Consumers and businesses keep telling us conditions are bad. But the recent economic data have been surprisingly solid, pointing to an accelerating recovery. Unfortunately, the economy has had nothing but bad luck and the problems facing Europe and rising energy costs are two more hurdles that must be cleared before solid growth returns.
The economy is expanding and the pace of economic activity quickened during the summer. Third quarter GDP growth of 2.5% is hardly gangbusters but the details of the report were better than the headline. Consumers are spending again with big-ticket purchases leading the way. But more importantly, services demand has come back. This lagging component is nearly two-thirds of all spending and a turnaround here would be welcome news. With October retail sales being even better than expected, it looks like the holiday shopping season has gotten off to a strong start as well.
What really powered growth, though, was robust business spending. Investment in equipment and software was up double-digits with firms building new plants to house the machinery. Some of the need for construction is coming from foreign demand as exports are improving. The only negative was a draw down in inventories. But businesses probably underestimated demand. As they restock their shelves, activity will expand further over the next few months.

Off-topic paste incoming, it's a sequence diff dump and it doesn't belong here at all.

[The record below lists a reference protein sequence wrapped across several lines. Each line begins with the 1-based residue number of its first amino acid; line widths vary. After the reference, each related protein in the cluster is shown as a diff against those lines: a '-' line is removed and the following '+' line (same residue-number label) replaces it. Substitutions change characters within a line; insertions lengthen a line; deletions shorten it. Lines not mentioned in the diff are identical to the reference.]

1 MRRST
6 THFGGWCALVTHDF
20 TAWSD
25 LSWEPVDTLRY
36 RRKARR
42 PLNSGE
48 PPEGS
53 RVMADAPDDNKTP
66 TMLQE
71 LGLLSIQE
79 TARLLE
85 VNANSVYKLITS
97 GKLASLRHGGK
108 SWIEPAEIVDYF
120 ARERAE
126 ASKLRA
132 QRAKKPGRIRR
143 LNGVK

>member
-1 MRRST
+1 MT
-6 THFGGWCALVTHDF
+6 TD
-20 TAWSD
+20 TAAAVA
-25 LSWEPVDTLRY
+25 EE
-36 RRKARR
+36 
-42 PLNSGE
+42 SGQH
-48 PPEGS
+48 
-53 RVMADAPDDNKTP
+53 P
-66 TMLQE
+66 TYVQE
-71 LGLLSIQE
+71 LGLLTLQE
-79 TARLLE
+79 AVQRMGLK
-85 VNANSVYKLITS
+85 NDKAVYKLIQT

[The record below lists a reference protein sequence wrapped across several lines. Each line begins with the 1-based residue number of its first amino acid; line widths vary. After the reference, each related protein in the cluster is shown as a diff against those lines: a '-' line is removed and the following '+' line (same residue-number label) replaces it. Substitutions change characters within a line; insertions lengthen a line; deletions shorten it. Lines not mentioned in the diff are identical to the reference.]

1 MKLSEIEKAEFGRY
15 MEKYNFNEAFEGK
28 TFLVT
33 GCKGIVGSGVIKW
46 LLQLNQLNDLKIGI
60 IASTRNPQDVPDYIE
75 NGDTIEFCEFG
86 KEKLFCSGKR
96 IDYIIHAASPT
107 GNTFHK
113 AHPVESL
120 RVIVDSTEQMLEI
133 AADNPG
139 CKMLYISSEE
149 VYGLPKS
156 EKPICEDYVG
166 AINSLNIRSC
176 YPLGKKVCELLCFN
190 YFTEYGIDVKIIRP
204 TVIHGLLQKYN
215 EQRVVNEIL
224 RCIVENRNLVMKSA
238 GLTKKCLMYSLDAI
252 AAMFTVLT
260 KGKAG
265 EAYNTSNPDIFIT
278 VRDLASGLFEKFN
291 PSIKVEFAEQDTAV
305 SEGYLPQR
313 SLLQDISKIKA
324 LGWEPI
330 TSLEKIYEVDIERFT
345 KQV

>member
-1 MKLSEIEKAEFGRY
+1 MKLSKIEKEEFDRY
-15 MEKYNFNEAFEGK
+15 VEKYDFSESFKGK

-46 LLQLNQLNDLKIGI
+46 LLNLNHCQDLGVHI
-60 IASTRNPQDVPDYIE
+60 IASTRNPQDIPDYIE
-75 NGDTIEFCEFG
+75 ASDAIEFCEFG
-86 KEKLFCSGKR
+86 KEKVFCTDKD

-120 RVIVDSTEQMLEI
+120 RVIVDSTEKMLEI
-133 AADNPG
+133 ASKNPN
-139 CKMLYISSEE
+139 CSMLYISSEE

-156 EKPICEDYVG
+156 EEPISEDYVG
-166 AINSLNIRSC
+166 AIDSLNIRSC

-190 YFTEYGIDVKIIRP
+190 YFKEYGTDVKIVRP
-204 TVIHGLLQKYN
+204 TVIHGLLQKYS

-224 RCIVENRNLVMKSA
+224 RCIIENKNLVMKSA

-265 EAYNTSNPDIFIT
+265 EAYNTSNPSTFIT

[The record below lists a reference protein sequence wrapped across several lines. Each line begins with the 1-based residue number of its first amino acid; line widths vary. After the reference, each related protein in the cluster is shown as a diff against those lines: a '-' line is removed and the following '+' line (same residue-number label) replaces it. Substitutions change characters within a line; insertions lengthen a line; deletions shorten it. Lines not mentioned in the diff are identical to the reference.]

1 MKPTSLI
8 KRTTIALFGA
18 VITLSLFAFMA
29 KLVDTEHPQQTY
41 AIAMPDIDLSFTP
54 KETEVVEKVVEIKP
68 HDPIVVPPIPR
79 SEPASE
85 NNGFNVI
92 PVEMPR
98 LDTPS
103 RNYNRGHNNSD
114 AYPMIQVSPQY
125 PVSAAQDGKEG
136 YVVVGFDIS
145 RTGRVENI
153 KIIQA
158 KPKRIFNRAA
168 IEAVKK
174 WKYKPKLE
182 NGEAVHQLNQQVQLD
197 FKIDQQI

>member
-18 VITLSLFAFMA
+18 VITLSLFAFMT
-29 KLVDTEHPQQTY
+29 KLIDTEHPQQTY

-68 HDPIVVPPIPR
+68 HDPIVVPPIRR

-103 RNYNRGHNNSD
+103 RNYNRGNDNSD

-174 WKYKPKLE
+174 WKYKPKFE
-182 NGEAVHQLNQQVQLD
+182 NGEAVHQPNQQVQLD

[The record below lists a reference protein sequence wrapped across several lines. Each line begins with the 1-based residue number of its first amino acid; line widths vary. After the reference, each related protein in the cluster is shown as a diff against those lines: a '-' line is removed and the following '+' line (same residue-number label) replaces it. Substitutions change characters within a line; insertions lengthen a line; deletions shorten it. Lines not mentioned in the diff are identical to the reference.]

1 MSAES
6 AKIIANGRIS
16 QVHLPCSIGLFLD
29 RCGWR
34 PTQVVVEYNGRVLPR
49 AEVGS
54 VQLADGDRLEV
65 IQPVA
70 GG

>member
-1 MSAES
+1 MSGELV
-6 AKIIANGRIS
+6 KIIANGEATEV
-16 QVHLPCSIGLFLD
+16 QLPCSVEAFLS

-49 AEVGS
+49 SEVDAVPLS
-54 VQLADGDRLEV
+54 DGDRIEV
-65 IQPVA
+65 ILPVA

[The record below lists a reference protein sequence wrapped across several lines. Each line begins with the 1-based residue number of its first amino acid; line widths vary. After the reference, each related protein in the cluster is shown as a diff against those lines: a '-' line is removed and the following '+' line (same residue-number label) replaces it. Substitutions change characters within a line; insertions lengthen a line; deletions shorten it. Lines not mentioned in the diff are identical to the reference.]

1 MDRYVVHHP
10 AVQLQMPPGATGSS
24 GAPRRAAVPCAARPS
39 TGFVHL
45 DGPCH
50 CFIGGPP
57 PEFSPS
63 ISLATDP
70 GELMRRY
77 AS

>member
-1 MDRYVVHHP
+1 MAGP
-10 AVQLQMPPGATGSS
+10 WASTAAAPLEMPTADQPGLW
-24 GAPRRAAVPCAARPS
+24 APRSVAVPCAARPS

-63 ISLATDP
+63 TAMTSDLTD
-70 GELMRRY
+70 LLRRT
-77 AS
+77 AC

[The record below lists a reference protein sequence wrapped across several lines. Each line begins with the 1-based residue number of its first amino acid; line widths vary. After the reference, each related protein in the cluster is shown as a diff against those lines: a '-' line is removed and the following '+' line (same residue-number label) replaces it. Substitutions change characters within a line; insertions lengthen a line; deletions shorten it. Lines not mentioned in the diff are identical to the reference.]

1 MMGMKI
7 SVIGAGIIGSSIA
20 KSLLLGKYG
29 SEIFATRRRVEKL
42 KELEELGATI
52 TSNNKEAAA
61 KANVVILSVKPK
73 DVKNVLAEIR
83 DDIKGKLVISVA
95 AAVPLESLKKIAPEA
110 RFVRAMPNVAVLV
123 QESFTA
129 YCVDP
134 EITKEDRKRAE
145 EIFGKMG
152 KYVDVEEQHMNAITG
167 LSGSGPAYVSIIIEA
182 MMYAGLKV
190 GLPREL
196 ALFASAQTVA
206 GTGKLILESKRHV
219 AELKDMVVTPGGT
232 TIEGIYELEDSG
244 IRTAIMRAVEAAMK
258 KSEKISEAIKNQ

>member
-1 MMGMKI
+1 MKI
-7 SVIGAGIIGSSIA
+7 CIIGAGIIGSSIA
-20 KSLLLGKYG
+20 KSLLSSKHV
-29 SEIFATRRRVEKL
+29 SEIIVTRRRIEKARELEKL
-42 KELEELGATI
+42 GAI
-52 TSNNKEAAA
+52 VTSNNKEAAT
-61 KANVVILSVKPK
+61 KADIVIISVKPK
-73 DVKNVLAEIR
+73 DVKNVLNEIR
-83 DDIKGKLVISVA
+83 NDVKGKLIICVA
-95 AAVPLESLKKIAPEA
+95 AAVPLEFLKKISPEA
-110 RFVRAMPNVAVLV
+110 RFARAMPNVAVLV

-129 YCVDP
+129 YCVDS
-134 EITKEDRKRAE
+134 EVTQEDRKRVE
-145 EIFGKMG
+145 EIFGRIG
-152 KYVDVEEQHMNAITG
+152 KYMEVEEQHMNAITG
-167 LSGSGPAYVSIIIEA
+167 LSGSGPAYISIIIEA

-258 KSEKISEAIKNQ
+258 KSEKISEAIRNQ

Normally, solid business and household spending would cause the labor market to improve. If you believe the October employment report, that is not yet the case. Payrolls rose by a disappointing 80,000 with the private sector adding 104,000 new workers. As usual, state and local government cutbacks are restraining the gains. But previous months’ data have been revised upward and that usually points to accelerating hiring.
Indeed, when you look at other labor market data, the picture seems a lot better. Critically, unemployment claims are coming down, having reached levels that point to the unemployment rate falling. There was a small decline in the rate in October, to 9.0%, and I wouldn’t be surprised if we see it go below that in November. Nothing is hurting confidence more than the moribund labor market and it appears that conditions are changing. Lots of jobs are not available, but hiring should pick up over the next few months.
Of course any forecast for 2012 has to take account of the two gorillas in the room: European sovereign debt problems and oil price increases. Progress is slowly being made on dealing with the Greek and Italian crises but there are also concerns about Spain, Ireland and Portugal as well. Don’t expect the worries to disappear soon – meaning market volatility will continue. But unless there is a massive default, a major worldwide financial crisis can be avoided. Nevertheless, if Europe sinks into recession our exports will be affected.
And then there is oil. Petroleum broke through $100 a barrel and gasoline prices should rise. How high they will get to is unclear but we know that $4.00 a gallon is a deal breaker for households.
The economy is moving forward but the combination of rising energy costs and European debt difficulties will undoubtedly keep growth from accelerating sharply. While a double-dip recession isn’t likely, we are still a long way from strong growth.